NORTH OGDEN -- Nobody took notice of the small cardboard box, sealed shut with tape, sitting on a North Ogden porch Saturday.
It was only when the dog of Adrienne Zubiller's neighbor took a second sniff that the two women paused long enough to hear feeble mews from inside the container.
Zubiller opened the box to find two weeks-old kittens, near death from lack of food, water and oxygen.
The next day, the grandchildren of another neighbor found the pair's five siblings in a bush.
Zubiller said on Friday someone had trapped an adult cat and left it sitting in the sun for hours. It was later moved to an apartment complex community room and never given food or water. She believes the cat died.
She thinks it was the kittens' mother, and she's frustrated that someone would let a cat starve and then abandon kittens to die in a box.
"I know there's a major problem with cats, but we need to take care of it humanely," she said. "How can someone live with themselves knowing they killed something that way?"
Zubiller filed an animal abuse complaint with North Ogden police.
The experience is just one example of a larger problem, Zubiller said. In a civilized society, she said, animal abuse and neglect should not be the issue it still is.
Carl Arky, Utah Humane Society spokesman, said shelters are increasingly taking in more animals as people struggle in a down economy. He said many animals were obviously pets that either had been abandoned or brought in by their owner.
As people struggle with money, paying for pets can be one of the first expenses to go, Zubiller said.
Arky said a rise in mortgage foreclosures has also forced many families to give up loved pets when they move to a no-pets-allowed apartment.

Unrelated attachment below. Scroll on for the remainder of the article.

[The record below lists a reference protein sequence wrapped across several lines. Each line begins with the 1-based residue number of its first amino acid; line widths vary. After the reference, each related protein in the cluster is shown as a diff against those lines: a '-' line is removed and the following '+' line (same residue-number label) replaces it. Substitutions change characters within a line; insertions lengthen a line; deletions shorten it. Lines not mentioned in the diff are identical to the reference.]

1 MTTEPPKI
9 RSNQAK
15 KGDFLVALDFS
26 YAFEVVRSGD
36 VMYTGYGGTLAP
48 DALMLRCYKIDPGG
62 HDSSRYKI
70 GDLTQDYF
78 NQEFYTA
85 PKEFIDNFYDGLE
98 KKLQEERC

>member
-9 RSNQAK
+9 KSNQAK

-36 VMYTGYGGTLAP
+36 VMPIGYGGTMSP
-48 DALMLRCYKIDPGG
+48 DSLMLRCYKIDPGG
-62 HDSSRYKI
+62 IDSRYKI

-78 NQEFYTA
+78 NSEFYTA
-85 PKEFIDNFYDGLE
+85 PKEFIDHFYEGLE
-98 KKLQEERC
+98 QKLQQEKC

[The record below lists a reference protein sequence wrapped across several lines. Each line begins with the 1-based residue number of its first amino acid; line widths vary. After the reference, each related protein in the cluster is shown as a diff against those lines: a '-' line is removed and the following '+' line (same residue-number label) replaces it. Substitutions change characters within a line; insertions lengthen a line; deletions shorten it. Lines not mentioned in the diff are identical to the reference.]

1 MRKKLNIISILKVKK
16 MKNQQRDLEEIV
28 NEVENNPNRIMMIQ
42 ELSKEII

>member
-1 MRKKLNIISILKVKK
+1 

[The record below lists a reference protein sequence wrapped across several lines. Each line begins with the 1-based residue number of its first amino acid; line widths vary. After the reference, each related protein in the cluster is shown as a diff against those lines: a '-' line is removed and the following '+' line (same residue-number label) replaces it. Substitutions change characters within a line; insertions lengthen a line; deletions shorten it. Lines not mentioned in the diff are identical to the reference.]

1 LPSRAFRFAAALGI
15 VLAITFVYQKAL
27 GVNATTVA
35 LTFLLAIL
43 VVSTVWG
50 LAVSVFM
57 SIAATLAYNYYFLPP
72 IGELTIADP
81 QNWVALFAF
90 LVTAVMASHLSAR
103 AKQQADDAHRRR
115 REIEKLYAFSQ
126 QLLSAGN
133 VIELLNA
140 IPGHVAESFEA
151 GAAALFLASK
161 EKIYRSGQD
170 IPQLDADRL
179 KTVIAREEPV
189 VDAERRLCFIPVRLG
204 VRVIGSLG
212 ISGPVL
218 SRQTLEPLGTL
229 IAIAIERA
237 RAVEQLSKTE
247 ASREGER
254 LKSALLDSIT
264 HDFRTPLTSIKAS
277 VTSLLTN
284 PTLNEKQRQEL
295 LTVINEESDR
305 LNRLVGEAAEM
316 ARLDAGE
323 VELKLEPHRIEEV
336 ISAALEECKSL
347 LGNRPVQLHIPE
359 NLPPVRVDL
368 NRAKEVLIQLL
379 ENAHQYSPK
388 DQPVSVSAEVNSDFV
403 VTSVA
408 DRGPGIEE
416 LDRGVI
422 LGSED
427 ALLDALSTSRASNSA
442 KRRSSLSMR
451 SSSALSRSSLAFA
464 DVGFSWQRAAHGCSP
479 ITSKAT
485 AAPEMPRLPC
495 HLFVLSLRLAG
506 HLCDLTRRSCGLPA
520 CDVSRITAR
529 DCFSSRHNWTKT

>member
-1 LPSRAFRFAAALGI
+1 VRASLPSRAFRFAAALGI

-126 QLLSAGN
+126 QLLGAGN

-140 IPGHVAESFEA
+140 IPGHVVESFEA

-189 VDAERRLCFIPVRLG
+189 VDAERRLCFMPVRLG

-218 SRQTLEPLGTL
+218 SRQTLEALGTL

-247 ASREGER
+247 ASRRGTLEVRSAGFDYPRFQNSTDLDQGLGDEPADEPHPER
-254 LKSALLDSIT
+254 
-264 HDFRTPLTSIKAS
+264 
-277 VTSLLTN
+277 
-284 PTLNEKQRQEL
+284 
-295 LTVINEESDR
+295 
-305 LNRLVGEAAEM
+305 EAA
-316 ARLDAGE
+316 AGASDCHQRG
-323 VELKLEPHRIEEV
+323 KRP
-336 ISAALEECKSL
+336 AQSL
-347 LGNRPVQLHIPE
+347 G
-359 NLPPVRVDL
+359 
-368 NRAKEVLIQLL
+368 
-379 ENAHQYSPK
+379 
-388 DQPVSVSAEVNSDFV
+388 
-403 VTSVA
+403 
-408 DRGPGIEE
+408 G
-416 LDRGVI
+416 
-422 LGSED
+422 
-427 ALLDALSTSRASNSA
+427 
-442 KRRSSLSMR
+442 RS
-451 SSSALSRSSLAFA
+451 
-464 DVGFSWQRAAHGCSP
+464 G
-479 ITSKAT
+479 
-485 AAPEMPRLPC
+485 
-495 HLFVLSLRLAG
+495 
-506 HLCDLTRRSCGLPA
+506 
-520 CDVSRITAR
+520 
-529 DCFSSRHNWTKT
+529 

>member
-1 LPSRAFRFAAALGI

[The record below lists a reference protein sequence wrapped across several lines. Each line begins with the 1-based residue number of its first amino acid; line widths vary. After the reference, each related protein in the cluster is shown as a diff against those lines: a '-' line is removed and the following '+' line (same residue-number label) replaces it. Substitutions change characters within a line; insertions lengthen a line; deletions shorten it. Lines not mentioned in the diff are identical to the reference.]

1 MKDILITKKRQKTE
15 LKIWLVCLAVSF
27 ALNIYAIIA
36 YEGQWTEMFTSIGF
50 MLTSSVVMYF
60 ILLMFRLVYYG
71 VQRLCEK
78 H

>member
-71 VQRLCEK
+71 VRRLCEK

The Weber County Animal Shelter has not taken in more animals, but the Davis County shelter has seen an increase, employees said.
Many people have brought in healthy looking animals and claimed they were strays, said Sgt. Brandon Toll, Weber County Animal Shelter interim director.
He said residents having problems with stray cats need to either call animal control or trap the animals to bring into the shelter. Most shelters will rent traps for a small fee.
Some people are hesitant to bring a pet to the shelter, thinking it will be euthanized, so they take it to the countryside.
"Most people think, 'Oh, cats can take care of themselves.' They think they're independent, but I've found they're really vulnerable," Zubiller said.
And both Toll and Arky said most of the animals at the shelter are adopted into new families.
With the problem growing, Utah legislators passed a law last year making torture of a companion animal -- a domesticated dog or cat -- a third-degree felony, punishable by up to five years in prison.
Under state law, intentional cruelty to an animal is a class B misdemeanor, and intentionally torturing or illegally killing an animal is a class A misdemeanor.
Arky said animal abuse and neglect is a measure of how people treat others and how advanced a society is.
Zubiller agrees, saying, "The more we tolerate cruelty in these types of situations, the more it's going to lag from 3-week-old kittens to children and to the most vulnerable in society."
For now, she is trying to do her part for the seven abandoned kittens and hope police will charge the person who put the animals in the box.
She also hopes to find permanent homes for the kittens, but at the very least needs to find people who will care for them until the shelter can take them, which is when the kittens can eat solid food.
Anyone interested in helping can leave contact information for Zubiller through Ogden-Weber Community Action Partnership by calling (801) 399-9281.